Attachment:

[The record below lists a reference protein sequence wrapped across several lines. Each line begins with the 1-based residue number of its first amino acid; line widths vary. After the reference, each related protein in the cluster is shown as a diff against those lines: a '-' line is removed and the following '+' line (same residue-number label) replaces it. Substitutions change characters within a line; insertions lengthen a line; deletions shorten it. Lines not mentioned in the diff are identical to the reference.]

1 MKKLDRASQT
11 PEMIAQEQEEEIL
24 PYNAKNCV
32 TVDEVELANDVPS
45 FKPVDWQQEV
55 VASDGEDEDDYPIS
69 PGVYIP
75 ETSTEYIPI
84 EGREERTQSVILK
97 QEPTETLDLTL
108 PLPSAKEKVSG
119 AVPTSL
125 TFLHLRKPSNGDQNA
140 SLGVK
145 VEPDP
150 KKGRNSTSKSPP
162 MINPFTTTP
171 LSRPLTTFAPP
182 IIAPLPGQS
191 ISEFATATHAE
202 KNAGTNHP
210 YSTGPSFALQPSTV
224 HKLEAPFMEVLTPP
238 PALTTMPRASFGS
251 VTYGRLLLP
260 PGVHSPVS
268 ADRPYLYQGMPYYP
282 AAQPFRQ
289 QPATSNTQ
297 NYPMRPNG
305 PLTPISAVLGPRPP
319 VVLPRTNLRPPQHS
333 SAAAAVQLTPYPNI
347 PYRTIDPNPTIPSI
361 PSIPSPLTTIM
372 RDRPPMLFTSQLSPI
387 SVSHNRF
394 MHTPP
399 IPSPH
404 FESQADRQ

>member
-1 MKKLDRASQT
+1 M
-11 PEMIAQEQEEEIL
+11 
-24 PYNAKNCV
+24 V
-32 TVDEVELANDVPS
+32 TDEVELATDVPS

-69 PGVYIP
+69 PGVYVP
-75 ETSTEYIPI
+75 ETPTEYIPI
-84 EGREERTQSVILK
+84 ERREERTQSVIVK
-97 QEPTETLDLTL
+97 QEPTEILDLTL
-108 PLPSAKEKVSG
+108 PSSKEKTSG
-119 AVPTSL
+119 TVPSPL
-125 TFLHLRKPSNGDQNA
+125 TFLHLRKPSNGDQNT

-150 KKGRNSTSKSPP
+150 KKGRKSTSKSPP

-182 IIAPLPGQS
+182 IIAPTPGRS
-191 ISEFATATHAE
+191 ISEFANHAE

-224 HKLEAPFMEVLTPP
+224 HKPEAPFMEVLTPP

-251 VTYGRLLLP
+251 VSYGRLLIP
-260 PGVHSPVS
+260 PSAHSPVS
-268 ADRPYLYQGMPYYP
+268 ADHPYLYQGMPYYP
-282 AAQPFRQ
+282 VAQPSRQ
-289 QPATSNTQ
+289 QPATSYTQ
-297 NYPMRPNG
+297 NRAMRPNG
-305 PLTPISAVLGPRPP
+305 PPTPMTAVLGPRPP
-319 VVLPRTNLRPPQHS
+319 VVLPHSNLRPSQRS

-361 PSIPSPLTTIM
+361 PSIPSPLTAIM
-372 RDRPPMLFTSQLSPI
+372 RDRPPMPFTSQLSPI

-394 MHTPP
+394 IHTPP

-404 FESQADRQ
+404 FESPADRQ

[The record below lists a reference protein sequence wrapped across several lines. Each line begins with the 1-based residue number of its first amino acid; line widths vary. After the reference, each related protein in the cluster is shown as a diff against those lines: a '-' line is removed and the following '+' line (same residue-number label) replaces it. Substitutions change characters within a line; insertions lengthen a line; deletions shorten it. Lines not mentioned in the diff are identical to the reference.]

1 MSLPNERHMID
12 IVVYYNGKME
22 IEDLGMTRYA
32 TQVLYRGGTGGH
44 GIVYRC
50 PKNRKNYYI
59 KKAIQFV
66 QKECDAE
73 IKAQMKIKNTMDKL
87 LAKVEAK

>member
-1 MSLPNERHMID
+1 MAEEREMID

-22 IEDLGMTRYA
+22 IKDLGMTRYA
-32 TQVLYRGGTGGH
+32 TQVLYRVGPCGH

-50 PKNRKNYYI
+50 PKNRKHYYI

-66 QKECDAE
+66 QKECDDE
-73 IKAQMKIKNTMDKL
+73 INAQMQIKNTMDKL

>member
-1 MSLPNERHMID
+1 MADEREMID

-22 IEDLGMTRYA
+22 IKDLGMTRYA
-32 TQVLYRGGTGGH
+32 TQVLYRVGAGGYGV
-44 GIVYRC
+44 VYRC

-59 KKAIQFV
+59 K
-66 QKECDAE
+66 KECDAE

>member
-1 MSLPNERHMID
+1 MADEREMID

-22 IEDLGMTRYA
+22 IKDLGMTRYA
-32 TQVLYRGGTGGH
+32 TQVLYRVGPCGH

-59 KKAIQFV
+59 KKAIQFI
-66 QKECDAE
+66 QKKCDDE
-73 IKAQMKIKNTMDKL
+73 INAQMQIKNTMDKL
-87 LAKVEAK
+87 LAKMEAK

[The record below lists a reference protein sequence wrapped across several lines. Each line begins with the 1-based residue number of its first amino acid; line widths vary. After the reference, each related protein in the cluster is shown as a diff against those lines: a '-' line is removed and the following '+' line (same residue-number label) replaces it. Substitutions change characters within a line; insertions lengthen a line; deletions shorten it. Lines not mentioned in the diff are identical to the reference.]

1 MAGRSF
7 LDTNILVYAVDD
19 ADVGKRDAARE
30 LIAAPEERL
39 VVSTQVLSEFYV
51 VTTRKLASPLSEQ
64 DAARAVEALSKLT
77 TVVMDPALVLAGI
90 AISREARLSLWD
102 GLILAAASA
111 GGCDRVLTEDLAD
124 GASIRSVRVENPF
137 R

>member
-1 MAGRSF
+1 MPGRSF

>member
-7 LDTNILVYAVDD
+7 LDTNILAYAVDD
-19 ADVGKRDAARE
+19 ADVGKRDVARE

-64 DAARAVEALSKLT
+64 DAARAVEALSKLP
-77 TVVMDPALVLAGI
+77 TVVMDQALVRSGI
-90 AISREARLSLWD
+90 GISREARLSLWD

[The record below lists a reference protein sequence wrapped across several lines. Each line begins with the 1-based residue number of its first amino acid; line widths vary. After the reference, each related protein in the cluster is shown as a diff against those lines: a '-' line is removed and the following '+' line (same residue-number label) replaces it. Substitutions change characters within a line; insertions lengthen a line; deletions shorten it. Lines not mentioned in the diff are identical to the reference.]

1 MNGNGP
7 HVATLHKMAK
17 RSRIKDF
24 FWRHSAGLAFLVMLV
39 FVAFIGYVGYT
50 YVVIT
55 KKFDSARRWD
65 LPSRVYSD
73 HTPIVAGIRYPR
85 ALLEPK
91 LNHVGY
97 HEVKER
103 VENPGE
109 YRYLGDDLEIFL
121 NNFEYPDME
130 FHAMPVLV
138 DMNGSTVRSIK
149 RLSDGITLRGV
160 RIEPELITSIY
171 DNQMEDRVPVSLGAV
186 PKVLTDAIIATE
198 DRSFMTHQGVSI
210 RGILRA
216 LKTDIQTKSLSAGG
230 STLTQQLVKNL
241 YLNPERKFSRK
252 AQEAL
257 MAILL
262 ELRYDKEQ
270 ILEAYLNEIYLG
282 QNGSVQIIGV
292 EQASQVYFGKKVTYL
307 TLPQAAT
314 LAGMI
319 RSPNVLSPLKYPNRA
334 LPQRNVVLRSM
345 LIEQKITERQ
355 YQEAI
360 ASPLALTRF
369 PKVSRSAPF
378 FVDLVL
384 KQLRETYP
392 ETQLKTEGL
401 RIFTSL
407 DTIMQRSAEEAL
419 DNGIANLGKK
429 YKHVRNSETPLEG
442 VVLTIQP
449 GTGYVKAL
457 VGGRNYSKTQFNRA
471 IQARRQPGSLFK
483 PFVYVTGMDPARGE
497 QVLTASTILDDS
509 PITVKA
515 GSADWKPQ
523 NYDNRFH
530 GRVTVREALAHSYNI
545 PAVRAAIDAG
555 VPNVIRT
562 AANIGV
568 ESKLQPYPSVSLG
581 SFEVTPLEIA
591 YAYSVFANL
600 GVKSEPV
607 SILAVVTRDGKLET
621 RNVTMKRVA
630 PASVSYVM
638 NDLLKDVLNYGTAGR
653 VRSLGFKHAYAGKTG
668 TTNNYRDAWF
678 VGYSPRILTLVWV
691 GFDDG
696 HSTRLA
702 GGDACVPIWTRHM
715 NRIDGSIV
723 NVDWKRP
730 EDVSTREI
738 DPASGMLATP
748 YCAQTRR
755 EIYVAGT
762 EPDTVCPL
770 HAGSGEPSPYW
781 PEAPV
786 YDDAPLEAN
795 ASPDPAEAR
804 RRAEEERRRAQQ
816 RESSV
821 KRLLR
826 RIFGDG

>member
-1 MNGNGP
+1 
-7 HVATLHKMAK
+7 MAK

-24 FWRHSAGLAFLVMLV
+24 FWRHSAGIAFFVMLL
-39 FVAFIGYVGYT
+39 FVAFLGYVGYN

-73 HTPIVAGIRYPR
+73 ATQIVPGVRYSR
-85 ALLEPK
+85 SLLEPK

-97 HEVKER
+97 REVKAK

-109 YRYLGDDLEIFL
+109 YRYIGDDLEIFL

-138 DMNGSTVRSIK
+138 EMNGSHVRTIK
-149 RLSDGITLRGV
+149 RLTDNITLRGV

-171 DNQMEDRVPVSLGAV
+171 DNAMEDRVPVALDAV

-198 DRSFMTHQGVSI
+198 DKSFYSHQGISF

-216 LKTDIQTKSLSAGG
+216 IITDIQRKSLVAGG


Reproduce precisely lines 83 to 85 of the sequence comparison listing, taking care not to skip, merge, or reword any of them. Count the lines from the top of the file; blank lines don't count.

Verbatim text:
-297 NYPMRPNG
+297 NRAMRPNG
-305 PLTPISAVLGPRPP